© 2011 Lynsey

Drowning in work

I watered Plant at work today. Yes, this is the legendary plant, known to friends the world over as Plant. I didn’t want to over-water – to drown it – Plant and I are still getting used to the new location and aircon…

I wondered about drowning. Drowning is a most unpleasant experience. As a kid I misjudged my swimming abilities in a way that could’ve gone badly wrong. There was definitely more water in the Gonville pool than I could cope with. As an adult I know people not too far away from my desk who say that they are drowning in their work. I always feel uncomfortable when I hear people say that – the choking panic is a very clear memory to me.

But many of us do overload ourselves with work. We either take it on, or willingly allow ourselves to be pushed into ever deeper depths of workload. We want to do a good job, show off our capacities in front of friends and colleagues, and end up choking and gagging. There’s definitely more water in the work pool than you can cope with.

When I finally struggled to the surface, panicking, coughing out the burning chlorinated water, all I could think about was getting out of the water, and on to the sun baked concrete. I can remember flapping my right arm over the edge and feeling the reassuring burn of the concrete. I wanted to hang on to some sort hand grip – anything – but that concrete was the best there was, and at that moment it was the best thing ever. I managed to clamber out of the pool and I sat there feeling sorry for myself (and not a little stupid), taking stock and trying to stop shivering.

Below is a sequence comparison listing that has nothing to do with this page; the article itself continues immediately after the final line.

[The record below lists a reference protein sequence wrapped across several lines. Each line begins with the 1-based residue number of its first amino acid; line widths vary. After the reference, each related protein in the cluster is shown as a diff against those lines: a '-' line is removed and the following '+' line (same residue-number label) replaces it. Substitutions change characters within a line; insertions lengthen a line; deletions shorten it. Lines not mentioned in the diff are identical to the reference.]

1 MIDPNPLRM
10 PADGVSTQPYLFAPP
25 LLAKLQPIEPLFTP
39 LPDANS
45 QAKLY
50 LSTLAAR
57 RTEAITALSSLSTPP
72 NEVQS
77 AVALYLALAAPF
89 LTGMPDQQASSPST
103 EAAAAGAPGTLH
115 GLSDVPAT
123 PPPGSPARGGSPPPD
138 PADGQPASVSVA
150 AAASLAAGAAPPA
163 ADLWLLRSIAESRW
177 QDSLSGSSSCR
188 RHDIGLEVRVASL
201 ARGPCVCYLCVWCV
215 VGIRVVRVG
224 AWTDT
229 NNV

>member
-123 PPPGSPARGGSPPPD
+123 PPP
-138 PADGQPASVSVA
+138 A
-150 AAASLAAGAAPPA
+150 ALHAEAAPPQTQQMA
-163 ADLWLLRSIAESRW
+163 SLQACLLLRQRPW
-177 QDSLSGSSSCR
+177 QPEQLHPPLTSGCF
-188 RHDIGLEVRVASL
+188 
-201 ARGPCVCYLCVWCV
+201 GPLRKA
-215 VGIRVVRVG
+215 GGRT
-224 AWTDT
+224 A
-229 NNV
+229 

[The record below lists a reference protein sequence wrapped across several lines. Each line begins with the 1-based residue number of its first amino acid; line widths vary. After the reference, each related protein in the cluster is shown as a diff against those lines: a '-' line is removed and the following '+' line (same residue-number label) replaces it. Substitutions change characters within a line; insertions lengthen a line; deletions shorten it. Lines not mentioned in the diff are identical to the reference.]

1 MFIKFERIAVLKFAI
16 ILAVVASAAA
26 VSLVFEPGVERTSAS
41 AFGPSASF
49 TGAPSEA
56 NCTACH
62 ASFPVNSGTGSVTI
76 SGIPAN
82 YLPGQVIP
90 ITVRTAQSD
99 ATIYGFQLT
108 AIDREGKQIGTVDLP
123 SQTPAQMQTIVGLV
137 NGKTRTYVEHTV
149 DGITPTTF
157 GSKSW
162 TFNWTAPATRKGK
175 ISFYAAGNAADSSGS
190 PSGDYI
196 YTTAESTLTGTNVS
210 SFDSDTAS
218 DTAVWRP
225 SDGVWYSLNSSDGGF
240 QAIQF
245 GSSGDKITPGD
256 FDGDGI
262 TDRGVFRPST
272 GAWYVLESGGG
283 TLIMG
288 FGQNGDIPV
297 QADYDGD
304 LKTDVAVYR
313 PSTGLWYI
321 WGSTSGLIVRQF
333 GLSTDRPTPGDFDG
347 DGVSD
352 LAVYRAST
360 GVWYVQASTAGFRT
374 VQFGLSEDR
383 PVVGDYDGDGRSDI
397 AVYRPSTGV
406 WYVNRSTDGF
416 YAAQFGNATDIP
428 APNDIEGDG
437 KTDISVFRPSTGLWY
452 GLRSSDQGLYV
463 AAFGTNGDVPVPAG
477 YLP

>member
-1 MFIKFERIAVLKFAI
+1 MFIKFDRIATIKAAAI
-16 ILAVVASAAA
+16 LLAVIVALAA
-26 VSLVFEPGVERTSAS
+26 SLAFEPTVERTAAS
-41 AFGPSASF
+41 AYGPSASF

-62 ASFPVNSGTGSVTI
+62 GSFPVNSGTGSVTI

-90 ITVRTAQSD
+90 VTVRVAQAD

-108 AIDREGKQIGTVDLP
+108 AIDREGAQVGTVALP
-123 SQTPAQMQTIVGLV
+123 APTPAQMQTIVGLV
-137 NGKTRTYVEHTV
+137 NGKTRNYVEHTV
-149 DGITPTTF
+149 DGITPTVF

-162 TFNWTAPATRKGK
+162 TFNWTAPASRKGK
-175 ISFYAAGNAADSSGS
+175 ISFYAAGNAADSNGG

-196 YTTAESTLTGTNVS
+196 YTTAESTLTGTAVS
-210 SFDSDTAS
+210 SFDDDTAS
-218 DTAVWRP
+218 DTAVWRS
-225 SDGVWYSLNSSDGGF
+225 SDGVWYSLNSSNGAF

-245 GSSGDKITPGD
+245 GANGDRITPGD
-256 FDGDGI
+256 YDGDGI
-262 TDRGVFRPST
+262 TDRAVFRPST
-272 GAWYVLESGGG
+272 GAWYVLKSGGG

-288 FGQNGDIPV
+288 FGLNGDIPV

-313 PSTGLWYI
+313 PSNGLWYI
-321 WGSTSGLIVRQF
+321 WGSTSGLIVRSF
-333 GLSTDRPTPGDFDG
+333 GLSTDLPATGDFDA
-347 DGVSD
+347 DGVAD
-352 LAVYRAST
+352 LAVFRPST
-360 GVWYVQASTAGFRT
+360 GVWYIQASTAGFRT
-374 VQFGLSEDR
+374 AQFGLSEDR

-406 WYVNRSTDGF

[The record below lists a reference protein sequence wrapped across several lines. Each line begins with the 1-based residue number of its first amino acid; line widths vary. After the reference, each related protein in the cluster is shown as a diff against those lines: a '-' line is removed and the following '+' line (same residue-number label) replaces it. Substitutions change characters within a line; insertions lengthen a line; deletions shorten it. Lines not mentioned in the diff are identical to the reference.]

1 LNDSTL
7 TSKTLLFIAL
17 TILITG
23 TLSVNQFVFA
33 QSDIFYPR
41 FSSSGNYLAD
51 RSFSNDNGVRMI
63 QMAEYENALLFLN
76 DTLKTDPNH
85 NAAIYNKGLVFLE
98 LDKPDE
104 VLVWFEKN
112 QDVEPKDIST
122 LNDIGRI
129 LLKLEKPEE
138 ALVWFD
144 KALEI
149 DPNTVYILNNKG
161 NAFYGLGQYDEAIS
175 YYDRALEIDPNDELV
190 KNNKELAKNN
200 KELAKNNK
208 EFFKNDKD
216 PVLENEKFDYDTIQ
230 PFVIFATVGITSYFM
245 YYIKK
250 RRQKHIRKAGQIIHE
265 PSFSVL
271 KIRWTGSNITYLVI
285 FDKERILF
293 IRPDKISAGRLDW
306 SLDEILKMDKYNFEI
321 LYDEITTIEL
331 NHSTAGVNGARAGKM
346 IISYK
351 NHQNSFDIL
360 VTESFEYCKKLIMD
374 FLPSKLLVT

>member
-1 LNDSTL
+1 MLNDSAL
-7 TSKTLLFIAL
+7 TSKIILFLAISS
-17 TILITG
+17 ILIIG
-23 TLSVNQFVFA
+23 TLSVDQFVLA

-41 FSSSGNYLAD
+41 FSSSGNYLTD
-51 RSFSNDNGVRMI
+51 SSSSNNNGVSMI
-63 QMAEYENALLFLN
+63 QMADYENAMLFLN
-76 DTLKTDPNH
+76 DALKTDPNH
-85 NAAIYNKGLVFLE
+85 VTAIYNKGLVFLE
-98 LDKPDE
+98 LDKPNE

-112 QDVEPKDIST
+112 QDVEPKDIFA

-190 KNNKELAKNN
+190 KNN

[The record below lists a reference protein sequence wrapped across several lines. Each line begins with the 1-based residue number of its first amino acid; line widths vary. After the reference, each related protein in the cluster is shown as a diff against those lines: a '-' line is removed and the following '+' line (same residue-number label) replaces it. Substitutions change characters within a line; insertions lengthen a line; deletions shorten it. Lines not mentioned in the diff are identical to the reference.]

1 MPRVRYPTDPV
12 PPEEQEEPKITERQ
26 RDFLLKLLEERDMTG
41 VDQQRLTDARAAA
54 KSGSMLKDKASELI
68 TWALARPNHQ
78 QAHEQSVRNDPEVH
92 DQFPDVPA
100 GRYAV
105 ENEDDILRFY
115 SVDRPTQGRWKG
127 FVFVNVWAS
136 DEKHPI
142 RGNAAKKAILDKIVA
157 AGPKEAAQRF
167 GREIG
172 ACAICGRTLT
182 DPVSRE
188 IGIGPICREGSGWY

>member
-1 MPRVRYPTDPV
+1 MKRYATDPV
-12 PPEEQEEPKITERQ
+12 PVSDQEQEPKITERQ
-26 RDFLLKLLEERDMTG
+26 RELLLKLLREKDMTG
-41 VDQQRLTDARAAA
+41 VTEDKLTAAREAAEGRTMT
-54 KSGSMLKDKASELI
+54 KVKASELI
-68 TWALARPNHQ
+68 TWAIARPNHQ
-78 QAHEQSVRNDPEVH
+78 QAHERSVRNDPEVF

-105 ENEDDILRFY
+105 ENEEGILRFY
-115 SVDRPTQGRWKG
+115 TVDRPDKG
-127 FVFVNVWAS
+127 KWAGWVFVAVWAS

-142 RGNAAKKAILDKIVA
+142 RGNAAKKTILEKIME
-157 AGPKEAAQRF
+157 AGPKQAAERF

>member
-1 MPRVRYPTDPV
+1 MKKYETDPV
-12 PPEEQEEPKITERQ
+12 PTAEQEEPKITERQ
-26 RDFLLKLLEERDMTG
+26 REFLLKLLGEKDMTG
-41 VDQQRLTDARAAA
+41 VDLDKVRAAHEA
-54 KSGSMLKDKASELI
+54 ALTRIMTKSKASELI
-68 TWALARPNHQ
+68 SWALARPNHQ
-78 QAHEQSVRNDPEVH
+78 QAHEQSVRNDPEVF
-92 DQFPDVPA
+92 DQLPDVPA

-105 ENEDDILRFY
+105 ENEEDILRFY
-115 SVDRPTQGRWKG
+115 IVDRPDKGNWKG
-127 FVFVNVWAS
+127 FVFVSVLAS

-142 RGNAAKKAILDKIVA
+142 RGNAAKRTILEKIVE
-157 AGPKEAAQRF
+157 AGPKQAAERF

After the terror started to fade, I noticed the other people – kids mostly – shouting, giggling, splashing, and having a great time. The water in the pool was this gorgeous, sparkling blue. The sky – a perfect Summer day. The colours, sounds, sensations – everything was magic, beautiful. I’m drowning one moment, drinking in the beauty the next.

The reality is, the beauty was there, surrounding me, all the time. I just needed to almost lose it in order to see it, to experience the precious moment. If you’re drowning in your work, I urge you lift your head up about the surface and suck down some life-giving space into your lungs. Stick your head up like a meerkat, and look around. Look.

Precious moments.

How many do you think you’re going to have?

02. Every day is an opportunity for a new beginning.
05. Every day is now. The present moment.
19. Every day make time for yourself.

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